This project intends to provide an essential contribution with exploratory research on multi-level storage for NV memory applications. It consists of two phases:
- The first (12 months) is carried out by three Research Institutes (Universities of Bologna and Pavia in Italy and IMEC in Belgium). Industry, however, will contribute by:
-defining essential specifications;
-closely following the work;
-providing support for test chip realisation.
If the first Phase reaches satisfactory results, industry would participate directly in the second Phase Project with a leading role.
The first Phase consists essentially of a feasibility study, focused on the most critical issues for the realisation of multi-level NV products and will be split in two parts (6 months each):
- study and development of suitable programming and sensing schemes to be implemented on test chips; - experimental characterisation of such test chips.
- The second Phase, carried out by a larger consortium that would include a leading company in the field of NV memories, would last 3 years and be explicitly dedicated to the realisation of competitive NV memories based on the results of the first Phase.
The most important type of NV components are FLASH memories. From the point of view of multi-level storage, a major problem is that of correctly sensing closely spaced stored charge levels (also affected by imperfect charge retention). This problem is common to all types of NV memories, hence can be studied by means of EPROM cells, simpler to fabricate and providing worst-case conditions for cell sensing because of their limited threshold window.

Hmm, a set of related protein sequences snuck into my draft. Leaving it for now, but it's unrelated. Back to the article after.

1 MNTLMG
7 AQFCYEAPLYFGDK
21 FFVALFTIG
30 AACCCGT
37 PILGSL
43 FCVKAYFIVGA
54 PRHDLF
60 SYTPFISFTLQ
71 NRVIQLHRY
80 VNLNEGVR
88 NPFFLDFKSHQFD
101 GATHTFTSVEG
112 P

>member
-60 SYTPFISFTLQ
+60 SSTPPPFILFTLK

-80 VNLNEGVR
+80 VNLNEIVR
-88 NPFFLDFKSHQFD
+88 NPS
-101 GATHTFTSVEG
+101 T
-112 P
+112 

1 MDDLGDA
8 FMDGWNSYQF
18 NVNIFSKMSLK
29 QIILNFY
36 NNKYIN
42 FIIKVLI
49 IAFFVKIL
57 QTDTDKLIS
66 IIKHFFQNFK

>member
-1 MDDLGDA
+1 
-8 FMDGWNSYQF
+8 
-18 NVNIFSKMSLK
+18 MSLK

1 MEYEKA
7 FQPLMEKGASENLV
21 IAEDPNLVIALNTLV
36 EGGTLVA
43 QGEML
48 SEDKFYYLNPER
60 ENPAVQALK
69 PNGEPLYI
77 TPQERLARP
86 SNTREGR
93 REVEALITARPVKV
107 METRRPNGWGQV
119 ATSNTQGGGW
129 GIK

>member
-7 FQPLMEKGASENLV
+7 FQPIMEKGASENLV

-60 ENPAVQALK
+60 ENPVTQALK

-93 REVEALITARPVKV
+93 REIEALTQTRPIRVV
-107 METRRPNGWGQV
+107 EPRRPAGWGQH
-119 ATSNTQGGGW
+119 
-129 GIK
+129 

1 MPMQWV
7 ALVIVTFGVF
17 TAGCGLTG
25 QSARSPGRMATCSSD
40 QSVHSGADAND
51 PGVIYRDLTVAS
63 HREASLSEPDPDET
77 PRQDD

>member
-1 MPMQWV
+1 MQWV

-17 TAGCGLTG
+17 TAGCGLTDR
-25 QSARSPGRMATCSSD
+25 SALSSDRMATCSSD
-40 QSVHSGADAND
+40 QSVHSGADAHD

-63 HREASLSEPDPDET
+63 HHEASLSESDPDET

The other major problem concerns cell programming (or writing), required to achieve tight distributions of multiple transistor thresholds. FLASH cell programming can exploit either hot electrons or Fowler-Nordheim tunnelling, and both these possibilities must be carefully investigated. In these cases too, it is convenient to use simpler test vehicles, such as HIMOS and EEPROM cells for hot-electron and tunnelling programming. The use of simpler devices to study the problems of FLASH memories will also allow to study directly the multi-level operation of other NV devices (EPROM, EEPROM and HIMOS) of significant market potential.
This project investigates the main problems associated with multi-level charge storage on floating-gate MOS transistors used to realise non-volatile (NV) memory cells capable to memorise more than one bit. Multi-level storage is of crucial importance for NV memories because it can multiply their capacity for a given technology, thus significantly reducing the "cost per stored bit".